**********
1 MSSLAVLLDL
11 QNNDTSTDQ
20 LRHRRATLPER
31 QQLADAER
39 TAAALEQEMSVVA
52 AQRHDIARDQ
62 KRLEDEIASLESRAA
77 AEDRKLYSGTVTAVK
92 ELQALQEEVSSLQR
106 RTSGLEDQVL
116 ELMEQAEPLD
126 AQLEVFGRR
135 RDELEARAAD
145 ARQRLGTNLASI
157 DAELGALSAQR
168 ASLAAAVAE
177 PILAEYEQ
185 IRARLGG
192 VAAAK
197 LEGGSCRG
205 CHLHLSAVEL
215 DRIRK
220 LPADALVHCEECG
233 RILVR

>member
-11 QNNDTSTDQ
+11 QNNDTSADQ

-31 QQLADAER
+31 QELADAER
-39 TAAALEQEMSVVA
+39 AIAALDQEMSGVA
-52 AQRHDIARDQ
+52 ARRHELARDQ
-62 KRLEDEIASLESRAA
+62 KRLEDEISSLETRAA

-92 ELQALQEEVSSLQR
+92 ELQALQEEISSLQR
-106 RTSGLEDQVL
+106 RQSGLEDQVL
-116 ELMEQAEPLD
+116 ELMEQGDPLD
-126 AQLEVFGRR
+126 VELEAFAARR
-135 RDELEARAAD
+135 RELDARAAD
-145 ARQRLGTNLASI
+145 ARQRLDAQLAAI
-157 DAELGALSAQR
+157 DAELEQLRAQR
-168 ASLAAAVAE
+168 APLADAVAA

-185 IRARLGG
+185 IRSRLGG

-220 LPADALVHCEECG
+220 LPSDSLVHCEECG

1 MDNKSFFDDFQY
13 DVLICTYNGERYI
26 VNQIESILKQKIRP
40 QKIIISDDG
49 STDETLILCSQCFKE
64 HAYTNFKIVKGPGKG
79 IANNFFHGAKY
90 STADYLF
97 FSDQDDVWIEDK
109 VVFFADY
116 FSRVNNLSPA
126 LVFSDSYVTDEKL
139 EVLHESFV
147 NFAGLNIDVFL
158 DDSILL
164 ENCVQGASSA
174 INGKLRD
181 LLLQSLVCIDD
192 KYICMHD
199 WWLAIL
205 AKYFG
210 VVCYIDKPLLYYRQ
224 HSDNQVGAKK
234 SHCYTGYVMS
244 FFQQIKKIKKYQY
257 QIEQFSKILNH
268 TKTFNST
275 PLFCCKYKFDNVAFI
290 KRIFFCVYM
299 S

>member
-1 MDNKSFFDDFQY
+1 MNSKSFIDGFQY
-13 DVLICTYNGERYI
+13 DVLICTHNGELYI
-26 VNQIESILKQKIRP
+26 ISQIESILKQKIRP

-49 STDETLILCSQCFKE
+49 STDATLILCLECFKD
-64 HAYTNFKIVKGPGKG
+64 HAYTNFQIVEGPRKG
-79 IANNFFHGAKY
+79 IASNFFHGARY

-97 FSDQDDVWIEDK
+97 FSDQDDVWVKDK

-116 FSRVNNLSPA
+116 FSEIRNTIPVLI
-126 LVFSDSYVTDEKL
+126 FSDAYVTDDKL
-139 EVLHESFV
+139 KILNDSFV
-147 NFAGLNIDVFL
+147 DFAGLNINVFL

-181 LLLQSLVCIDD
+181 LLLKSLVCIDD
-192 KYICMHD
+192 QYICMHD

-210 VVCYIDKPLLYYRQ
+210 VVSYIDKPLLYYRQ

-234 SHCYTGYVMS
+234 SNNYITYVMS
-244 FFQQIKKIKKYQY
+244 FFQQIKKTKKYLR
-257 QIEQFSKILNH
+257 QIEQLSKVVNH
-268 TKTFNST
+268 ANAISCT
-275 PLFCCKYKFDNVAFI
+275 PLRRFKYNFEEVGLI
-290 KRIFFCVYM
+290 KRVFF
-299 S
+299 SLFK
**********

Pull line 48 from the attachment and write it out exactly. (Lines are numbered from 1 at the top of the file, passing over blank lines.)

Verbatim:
-157 DAELGALSAQR